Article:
Catholics give green light to Orange Walks but call for re-routing
There is no call for a ban of Orange Walks from parishioners of Canon Tom White, pictured left, following an attack on the priest on Saturday.
Instead the Parish Pastoral Councils of St Mary’s and St Alphonsus’ in the Calton, Glasgow, have asked for the routes of these walks to changed.
They issued a joint statement calling on Glasgow City Council to review the routes of upcoming Orange Order parades which are currently scheduled to pass St Mary’s and St Alphonsus’ churches in the east end of the city.
The statement says: “While we welcome the statement by the Grand Orange Lodge of Scotland, condemning the assaults on Canon Tom, as a community we are distressed and deeply saddened that in the 21st century we are unable to exercise our human rights of freedom of association, freedom of assembly and the right to celebrate our faith free from intimidation and violence.”
During the attack Canon White was verbally and physically assaulted and spat upon a number of times.
The Parish Councils also ask the Scottish Parliament to take steps to ensure that all those exercising their right to religious freedom will be protected by the appropriate statutory authorities.
The Scottish Secular Society have stepped into the row over Orange Walks, condemning them while praising their own big Pride march which too place in Glasgow at the weekend.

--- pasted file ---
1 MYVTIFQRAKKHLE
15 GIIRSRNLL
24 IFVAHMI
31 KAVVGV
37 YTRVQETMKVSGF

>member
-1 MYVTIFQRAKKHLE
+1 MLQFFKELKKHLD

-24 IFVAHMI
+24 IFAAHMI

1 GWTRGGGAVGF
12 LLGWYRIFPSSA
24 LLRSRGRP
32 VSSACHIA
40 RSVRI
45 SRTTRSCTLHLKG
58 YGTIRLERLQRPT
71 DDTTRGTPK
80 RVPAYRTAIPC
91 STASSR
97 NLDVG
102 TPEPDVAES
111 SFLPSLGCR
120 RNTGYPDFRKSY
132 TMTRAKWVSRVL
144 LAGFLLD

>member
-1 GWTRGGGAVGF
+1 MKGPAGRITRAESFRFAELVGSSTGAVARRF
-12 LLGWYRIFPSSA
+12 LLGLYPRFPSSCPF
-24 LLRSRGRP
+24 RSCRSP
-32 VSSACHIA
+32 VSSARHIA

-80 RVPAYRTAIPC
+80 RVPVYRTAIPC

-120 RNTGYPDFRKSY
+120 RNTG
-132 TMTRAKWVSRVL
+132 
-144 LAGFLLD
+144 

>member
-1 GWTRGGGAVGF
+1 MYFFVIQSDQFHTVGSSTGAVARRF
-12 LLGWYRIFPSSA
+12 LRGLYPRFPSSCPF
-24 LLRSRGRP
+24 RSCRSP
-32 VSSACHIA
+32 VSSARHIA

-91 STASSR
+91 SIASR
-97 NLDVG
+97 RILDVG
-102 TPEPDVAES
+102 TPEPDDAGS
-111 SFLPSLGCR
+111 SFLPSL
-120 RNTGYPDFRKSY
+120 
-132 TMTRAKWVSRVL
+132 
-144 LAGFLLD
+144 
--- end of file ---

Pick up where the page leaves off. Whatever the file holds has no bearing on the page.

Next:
Naomi Moore, Chair of the Scottish Secular Society, told The Democrat: “Saturday saw 12,000 people march in Glasgow for Pride. First Minister Nicola Sturgeon, joined by a cross-party group of MSPs, wrote that the march was ‘celebrating and reaffirming the values of tolerance, diversity, equality, love and respect’.
She added: “Thousands made their way through the city peacefully and anyone was welcome to join in. A far cry from the previous week in Glasgow, when an Orange walk resulted in sectarian abuse and hatred. 4,500 people marched and four arrests were made.
“Canon Tom White and his parishioners were subject to spitting, vile insults and anti-Catholic singing. If the men responsible were not officially in the march, why did they feel welcome enough to walk along, and why did they feel able to sing violent sectarian songs outside a church, content that none among them would question or correct this behaviour?
“Many in Glasgow have had enough of the problems related to Orange walks. Changing the procession route may be the immediately necessary measure, but unless the Orange Order can learn from their fellow Glaswegians who came to Pride, it may be insufficiently able to change a culture of bigotry.”
Nicola Sturgeon leads the Pride march while the Pride of the Rock march in an Orange Walk in Dumbarton.